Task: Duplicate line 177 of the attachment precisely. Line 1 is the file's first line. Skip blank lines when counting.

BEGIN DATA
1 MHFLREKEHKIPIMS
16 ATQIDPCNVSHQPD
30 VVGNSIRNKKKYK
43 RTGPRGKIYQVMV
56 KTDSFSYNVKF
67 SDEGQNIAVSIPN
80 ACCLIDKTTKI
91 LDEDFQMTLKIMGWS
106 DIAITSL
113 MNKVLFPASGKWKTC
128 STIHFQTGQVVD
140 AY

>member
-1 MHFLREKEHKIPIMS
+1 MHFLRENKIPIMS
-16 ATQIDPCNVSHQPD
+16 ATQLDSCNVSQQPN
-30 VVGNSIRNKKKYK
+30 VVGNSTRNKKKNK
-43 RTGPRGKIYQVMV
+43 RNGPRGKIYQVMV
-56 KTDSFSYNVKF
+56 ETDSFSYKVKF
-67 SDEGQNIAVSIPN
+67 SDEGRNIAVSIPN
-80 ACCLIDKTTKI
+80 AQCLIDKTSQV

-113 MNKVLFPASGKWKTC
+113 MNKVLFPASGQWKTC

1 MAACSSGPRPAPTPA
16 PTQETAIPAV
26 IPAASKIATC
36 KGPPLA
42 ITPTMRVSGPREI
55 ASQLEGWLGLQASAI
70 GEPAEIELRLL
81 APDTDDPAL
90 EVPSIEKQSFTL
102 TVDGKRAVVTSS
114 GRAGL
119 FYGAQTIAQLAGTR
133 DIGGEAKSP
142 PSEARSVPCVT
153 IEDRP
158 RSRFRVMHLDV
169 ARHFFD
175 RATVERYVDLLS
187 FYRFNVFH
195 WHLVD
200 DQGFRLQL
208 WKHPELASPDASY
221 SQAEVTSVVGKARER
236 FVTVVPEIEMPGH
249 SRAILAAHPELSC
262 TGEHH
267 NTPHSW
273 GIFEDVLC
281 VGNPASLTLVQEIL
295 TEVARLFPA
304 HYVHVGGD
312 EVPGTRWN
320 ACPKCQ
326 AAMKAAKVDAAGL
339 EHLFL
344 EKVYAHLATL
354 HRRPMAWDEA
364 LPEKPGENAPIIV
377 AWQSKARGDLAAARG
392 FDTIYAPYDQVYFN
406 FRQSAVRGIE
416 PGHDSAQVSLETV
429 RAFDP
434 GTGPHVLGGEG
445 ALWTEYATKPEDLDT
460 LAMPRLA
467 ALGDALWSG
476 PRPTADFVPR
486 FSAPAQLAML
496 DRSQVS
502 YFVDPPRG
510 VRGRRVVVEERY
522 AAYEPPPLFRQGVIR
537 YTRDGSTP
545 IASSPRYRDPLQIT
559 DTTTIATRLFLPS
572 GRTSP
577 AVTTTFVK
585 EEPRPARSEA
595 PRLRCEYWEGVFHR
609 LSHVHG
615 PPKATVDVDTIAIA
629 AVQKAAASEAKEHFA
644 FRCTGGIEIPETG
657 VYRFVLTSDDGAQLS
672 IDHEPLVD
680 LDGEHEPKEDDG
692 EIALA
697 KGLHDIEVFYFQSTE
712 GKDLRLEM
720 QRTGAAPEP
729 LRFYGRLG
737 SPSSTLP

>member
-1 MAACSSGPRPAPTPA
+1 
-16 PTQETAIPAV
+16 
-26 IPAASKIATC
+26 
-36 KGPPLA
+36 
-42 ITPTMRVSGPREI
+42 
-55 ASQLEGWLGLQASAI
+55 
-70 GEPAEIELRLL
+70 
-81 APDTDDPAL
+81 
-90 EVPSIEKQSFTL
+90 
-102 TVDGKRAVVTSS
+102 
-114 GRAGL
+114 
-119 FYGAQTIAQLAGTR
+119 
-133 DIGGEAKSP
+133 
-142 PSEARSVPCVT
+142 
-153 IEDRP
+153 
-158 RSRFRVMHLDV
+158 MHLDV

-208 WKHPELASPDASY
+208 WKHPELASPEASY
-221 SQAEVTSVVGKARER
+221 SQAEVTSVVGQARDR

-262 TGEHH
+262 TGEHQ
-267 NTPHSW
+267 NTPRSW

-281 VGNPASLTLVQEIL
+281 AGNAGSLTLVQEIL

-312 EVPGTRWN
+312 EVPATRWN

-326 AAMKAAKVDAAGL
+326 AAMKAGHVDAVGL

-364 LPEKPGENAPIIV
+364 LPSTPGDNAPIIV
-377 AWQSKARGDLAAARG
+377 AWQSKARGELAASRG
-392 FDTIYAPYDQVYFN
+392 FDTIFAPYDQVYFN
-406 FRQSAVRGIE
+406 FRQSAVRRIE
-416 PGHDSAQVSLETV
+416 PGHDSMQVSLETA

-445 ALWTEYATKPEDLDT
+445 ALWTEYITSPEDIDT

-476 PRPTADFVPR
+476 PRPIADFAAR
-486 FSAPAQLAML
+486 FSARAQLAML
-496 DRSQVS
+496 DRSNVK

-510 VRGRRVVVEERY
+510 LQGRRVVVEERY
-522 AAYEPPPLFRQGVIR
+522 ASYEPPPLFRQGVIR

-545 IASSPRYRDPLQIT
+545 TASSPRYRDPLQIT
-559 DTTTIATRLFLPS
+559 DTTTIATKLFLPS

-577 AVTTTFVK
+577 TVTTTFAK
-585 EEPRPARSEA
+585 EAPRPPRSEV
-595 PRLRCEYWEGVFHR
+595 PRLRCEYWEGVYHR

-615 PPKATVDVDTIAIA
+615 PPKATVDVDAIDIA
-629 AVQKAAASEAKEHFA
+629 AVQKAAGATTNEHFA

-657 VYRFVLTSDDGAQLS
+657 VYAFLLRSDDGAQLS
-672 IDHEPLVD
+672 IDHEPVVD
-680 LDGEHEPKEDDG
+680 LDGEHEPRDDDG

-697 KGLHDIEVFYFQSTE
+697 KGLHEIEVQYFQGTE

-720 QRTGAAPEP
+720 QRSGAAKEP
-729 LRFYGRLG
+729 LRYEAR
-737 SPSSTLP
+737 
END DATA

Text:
+577 TVTTTFAK